Wednesday, August 5, 2015

Movie Review: Sinister

With the talent behind Sinister, you would think it might be a decent horror film.  Ethan Hawke's a talented actor, and both Vincent D'Onofrio and Fred Thompson make appearances.  Writer/Director Scott Derrickson's done good work on past projects.  This should have been good.

It wasn't.

The lack of an actual antagonist that the protagonist could go up against was a major factor in what went wrong with this movie.  Was the antagonist Mr. Boogie?  The snuff films?  The ghost children?  There was no way to tell, because none of them actually did anything.  Up until the very end, the protagonist was his own enemy: moving his family to a house where murders occurred and not telling his wife about the house's history, his drinking, his hiding of the snuff films rather than contacting the police, his ego.  He was both the bad guy and not the bad guy, and the movie suffered from this muddling of a crucial, fundamental story element.

Deputy So-and-So was extremely funny, too much so.  His lines and delivery were too clever, and I found myself hoping to see more of him than anyone else.  That's not good in a horror film that isn't intended to be comedy.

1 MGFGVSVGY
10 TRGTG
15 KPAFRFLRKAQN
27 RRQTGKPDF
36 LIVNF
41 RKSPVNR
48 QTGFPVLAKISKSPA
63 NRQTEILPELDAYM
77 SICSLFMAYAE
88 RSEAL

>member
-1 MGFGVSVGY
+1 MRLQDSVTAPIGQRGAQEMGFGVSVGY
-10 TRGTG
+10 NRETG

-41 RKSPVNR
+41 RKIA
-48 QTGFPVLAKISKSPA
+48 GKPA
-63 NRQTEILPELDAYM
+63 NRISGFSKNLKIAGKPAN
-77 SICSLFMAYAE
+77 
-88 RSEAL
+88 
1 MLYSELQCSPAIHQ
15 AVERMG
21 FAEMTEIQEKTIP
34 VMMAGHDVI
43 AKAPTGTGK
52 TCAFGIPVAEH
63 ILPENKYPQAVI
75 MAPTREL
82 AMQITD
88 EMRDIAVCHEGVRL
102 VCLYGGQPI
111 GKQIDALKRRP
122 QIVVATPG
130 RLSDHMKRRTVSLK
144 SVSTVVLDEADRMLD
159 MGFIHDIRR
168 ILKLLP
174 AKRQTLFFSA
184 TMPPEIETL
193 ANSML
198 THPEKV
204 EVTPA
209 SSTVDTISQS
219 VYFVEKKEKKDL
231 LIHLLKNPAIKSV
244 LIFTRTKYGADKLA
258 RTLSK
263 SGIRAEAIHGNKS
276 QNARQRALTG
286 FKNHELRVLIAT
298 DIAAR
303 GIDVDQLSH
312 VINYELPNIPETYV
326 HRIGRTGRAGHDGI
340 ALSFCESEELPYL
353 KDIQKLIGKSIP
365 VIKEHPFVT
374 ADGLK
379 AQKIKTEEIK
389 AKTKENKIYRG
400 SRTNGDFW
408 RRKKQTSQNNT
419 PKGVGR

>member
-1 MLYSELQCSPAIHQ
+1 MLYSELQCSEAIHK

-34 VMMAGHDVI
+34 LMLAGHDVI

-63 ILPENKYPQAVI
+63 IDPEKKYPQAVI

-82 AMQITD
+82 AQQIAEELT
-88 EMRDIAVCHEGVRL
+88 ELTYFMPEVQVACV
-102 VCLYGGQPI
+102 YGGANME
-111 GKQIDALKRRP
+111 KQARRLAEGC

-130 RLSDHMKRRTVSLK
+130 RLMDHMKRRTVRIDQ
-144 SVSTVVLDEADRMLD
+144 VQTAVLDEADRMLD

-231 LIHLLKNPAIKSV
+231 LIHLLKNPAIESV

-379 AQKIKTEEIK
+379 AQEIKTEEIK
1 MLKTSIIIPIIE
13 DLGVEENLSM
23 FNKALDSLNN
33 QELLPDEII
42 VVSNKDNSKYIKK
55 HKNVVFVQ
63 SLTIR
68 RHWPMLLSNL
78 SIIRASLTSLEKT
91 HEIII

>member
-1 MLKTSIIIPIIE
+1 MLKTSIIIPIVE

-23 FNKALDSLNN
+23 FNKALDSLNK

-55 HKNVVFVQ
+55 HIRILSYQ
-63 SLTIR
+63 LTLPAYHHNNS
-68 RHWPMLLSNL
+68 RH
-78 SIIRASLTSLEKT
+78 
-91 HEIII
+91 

Fred Thompson and Vincent D'Onofrio were great, the way they always are, but criminally underused.  It's possible that the budget only permitted short scenes with them, which is a terrible shame.  Why have them at all if you're not going to let them steal the show?

The kid with the night terrors added very little to story or scares.  As a red herring, he was kind of a waste of time.  Too old to feel bad for (except at the very end) and too young to affect the film's outcome, he should've been edited out.

Mrs. Protagonist told the protagonist that she didn't want things to "go sour" this time like they did when he was working on a previous book, but we don't know what the protagonist did back then to make the conflict meaningful.  Did he go on all-night drinking binges?  Hit the kids?  Throw sauerkraut around the house?  Who knows?  We know he isn't hallucinating due to alcohol consumption because we were seeing the ghosts, too.

The method of Mr. Boogie's murders was pretty disturbing, but without some really graphic, horrific violence on screen, they wound up as tame events projected onto a bed sheet.

Your time is better spent watching something else for 110 minutes.  Two stars out of five.

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